Step-Parent Adoption in Florida

Step-parent Adoption in Florida

When a single parent remarries, a step-parent takes on the responsibility of raising, caring for, and loving their spouse’s child. In most cases, both the children and step-parents will form a close bond together – much like the bond that biological parents and their children share. However, under Florida family law, step-parents have no legal rights with respect to the child. Therefore, many step-parents will adopt their step-child and form a parent-child relationship in both their eyes and in the eyes of the law.

Step-parent adoption is the most common form of adoption in the United States. It is a way to legally unite a blended family and provide security for everyone. When a step-parent adopts their step-child, they get full legal and physical custody of the child, and they will have the same rights as the birth parent.

Step-parent adoption is one of the easiest types of adoption to complete. However, if all of the necessary requirements and prerequisites are not complied with exactly as the law demands the adoption may be denied. If you are a step-parent considering adopting your spouse’s child, you should contact Florida Law Advisers, P.A., for assistance. We can draft all of the necessary paperwork and navigate your adoption application from start to finish to help ensure a smooth and timely process.

The Adoption Process:

With competent legal representation at your side, the adoption process can be relatively quick and inexpensive. In step-parent adoption cases, Florida family law will not require a report, recommendation, home study, or waiting period. Furthermore, the step-parent will not be required to complete a background check during the adoption process. However, the step-parent will need to either (a) get the consent of the biological parent or (b) get approval from the court.

If the biological parent is willing to consent to the adoption the step-parent should consider this route. Step-parent adoptions are typically more simple and efficient to complete when the biological parent consents to terminating their parental rights. In many cases, biological parents are willing to give consent because it relieves them from having to pay any future child support.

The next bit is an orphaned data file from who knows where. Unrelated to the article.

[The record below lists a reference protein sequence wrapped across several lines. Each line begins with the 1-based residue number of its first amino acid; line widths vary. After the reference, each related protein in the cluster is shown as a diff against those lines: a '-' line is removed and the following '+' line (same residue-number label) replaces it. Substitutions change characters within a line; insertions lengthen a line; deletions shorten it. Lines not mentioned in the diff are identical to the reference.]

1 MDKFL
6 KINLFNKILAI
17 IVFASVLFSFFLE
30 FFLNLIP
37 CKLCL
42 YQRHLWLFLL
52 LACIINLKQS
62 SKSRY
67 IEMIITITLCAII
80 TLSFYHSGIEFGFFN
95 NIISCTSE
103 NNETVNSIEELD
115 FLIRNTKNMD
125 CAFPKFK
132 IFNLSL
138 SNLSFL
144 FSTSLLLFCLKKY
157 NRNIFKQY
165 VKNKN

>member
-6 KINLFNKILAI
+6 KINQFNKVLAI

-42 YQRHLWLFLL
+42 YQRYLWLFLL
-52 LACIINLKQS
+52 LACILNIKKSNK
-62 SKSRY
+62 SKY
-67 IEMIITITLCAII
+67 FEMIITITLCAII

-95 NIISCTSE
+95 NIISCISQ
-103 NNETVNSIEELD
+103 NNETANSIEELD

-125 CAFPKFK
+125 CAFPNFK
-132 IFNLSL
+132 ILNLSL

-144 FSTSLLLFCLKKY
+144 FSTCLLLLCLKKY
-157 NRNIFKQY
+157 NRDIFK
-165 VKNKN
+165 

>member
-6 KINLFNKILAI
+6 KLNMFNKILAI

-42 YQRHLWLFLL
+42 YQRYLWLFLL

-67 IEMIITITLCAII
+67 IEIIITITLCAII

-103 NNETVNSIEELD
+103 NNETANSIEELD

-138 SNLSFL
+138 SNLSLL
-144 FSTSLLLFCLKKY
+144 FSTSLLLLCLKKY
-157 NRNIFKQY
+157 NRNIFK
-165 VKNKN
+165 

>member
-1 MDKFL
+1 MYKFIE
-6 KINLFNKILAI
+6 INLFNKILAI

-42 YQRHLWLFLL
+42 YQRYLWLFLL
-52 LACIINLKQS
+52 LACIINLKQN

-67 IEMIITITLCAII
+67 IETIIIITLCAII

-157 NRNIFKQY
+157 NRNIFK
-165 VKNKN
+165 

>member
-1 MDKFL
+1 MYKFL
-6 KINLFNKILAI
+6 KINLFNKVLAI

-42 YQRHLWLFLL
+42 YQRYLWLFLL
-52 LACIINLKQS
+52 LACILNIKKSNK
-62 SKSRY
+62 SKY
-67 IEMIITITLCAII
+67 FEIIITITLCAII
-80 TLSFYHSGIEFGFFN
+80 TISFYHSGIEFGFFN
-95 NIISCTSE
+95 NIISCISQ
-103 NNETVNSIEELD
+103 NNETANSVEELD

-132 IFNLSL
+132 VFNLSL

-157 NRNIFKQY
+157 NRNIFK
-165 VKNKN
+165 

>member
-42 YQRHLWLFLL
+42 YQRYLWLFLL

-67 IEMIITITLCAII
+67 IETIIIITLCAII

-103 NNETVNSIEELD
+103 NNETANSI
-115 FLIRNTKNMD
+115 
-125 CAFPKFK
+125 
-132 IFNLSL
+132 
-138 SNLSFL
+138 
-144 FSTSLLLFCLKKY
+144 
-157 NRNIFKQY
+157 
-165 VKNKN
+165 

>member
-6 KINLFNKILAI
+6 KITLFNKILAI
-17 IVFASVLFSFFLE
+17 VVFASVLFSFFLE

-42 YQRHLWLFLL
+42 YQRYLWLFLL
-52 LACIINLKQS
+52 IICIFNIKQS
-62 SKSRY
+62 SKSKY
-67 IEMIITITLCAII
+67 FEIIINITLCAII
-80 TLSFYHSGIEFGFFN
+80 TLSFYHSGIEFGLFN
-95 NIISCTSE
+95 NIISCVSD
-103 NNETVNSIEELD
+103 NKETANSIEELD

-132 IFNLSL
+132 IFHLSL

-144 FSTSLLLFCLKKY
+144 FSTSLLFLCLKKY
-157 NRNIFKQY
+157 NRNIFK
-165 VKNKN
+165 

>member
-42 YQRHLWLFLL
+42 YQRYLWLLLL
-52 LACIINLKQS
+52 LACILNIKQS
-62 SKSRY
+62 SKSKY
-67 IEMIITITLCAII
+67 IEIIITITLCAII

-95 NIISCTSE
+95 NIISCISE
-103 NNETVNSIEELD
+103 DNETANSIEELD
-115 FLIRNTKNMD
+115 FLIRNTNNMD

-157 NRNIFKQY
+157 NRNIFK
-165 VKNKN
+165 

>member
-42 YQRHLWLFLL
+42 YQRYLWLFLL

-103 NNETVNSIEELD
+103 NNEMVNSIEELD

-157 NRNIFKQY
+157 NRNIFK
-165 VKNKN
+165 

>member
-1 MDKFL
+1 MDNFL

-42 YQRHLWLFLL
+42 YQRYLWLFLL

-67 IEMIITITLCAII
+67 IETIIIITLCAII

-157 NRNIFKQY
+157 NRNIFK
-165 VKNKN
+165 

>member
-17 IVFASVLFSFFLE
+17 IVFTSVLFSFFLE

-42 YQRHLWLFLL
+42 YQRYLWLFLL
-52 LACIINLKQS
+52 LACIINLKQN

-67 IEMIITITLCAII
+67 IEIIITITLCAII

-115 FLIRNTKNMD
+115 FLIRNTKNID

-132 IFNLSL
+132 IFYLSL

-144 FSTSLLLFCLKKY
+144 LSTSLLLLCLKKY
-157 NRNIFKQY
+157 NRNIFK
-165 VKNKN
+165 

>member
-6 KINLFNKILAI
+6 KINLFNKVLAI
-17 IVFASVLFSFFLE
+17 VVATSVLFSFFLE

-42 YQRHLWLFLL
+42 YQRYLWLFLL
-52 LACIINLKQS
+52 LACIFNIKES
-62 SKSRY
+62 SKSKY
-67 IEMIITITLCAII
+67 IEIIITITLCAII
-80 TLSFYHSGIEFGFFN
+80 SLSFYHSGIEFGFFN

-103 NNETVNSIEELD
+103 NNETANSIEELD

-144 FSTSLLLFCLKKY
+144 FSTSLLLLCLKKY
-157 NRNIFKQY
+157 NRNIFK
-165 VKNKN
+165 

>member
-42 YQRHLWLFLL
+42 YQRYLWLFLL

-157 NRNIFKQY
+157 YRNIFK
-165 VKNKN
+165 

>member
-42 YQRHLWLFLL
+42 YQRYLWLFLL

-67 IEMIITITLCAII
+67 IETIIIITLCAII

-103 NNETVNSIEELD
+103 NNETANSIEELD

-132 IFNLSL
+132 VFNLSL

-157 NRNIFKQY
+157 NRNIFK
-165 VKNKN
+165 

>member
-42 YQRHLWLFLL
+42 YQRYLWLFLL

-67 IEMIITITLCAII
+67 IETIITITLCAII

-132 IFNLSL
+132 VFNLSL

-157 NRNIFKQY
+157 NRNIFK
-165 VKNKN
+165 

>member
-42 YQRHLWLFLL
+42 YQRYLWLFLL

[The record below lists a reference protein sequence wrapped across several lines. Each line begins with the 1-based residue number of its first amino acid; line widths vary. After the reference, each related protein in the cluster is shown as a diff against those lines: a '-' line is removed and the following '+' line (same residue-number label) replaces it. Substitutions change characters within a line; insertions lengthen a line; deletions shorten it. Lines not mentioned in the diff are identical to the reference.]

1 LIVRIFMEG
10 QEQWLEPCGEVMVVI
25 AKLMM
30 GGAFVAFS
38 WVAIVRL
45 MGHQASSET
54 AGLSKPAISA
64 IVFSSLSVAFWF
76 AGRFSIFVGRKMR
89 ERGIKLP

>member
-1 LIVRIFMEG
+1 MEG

If consent is not a viable option the stepparent will need to petition the court to terminate the biological parent’s rights and approve the adoption. A court will consider a multitude of factors when deciding whether or not to approve the adoption. In most cases, a court will only terminate a biological parent’s rights and approve the adoption if the parent has no or very limited contact with the children.

Speak to a Tampa Family Attorney about an Adoption in Florida

If you are a step-parent who wants to adopt your step-children, the adoption lawyers at Florida Law Advisers, P.A., can help. We understand the delicate nature of adoption cases and are dedicated to ensuring our clients receive the compassionate and skilled legal representation they deserve. For more questions about step-parent adoptions in Florida or to schedule a free consultation with an adoption lawyer at our law firm please call us today.

Frequently Asked Questions

Typically, step-parent adoption is easier than a traditional adoption case. If the biological father consents to the adoption, it can be completed relatively quickly. An uncontested step-parent adoption may be completed in as little as one court hearing.

Generally, a child does not get to decide the result of a step-parent adoption case in Florida. However, the child’s preference can be a factor in the judge’s determination. Also, before a child can testify the judge must first approve the testimony of a minor.

Yes, the biological father does have a right to object to the adoption. In order to complete the step-parent adoption, the biological father’s rights must be terminated. The biological father’s consent is not required, but it can make the process easier.

No, a lawyer is not required for a step-parent adoption in Florida. However, the laws for adoption can be confusing and burdensome. Therefore, it is recommended to seek the aid of an attorney, even though it is not a requirement.